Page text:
VOICE Home Page: http://www.os2voice.org
|By Isaac Leung © January 2002|
Unless you've been hiding under a rock somewhere, surely you know that IBM Works
comes with your OS/2! But much like ExCal, don't overlook it just because it's old
and free. It still works, and still has plenty of capability for most people.
IBM Works is a software suite that contains more than just an organizer. There's
also a word processor, a spreadsheet, charting program, database and report writer.
All very nice, but for this article, I'll just focus on its capabilities as a Personal
Information Manager (PIM).
If you haven't installed it already, do it now. Hey, you already have it, and
the entire suite, word processor, spreadsheet and all, comes in at about 10MB of
disk space, installed. Just go to "Selective Install" and select the IBM
Works option from the list. (Those of you with a clean install of the Convenience
Pack will not have this option. Feel free to e-mail me and I can tell you how to
install IBM Works onto a clean CP installation).
Some main features
IBM Works has a bit more modules than ExCal. As you can see in the default IBM Works folder, there is an Appointment book, Notepad, Phone/Address Book, To Do List, Year Calendar and the main Planner. The Event Monitor is also related to the PIM. It's a small process that runs in the background at startup (optionally) that will monitor and notify you of any appointments and things to do without you having to start up any of IBM Works modules.
Interestingly enough, if you look at the properties for each module, you'll find
that they use exactly the same 385kb executable! Each different function is simply
invoked with a different command-line switch.
There are quite a few options available for you to customize. The main settings
are accessed via the "PIM Preferences" notebook. You can define your own
"holidays" or special events and assign your own colour codes for each
one. The Phone/Address book has the usual fields, as well as user-customizable fields.
You can select the default start and stop time for your work day, alarm snooze time,
etc. There is even optional password protection for each module.
Each module will have further options applicable to itself. And of course, true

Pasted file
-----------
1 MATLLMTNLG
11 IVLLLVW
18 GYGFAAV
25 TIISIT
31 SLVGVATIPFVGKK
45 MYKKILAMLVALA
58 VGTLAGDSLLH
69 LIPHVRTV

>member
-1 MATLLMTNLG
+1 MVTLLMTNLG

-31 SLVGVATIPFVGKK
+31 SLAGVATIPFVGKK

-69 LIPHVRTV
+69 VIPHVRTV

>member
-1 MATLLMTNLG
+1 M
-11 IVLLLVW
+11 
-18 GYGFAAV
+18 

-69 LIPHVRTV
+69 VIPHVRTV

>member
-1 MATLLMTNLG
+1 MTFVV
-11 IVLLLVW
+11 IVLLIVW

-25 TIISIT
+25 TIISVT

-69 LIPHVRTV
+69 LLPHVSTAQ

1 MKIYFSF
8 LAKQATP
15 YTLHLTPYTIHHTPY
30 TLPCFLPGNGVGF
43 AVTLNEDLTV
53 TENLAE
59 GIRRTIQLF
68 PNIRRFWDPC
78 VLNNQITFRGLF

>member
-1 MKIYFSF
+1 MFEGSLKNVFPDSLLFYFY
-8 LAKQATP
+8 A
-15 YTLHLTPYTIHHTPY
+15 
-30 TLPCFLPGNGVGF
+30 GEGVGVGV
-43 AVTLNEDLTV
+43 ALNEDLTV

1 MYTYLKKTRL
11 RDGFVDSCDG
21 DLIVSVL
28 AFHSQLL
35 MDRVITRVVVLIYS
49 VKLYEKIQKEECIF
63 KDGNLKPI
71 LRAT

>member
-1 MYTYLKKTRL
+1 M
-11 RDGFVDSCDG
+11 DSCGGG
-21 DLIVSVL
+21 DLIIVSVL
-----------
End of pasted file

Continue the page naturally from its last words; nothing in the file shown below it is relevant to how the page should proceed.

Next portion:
to OS/2 form, most of the fonts and colours of each module are customizable via
drag 'n drop, with a few minor exceptions. For example, the background of the Appointment
book seems to only accept colours from the solid colour palette.
The Planner is the central application where all your information is gathered.
You can resize it all you want, but it seems pretty insistent on giving you an entire month's view. There's no option to view daily or weekly (though a different view of the same information is available in the "Appointments" module).
All your appointments and to-do items are colour coded. It will also show any
timing conflicts you have, and, much like ExCal, has the ability to launch applications
(or documents) at specified times which are also colour coded for your convenience.
(Unfortunately, you cannot change the colour codes, they're fixed). Left-clicking
once over any item will show you the detailed time and the description of each item.
Double-click will bring up the properties of that particular item so that you can
modify it as necessary.
Right-click will bring up a short menu to add or delete an item, print it or
get help. Strangely enough, this only applies to the bottom portion of the screen.
Doing the same thing on the top (where the days of the weeks are) will bring up
a totally different menu, with a whole list of options to view another month, another
year or open up any of the other modules.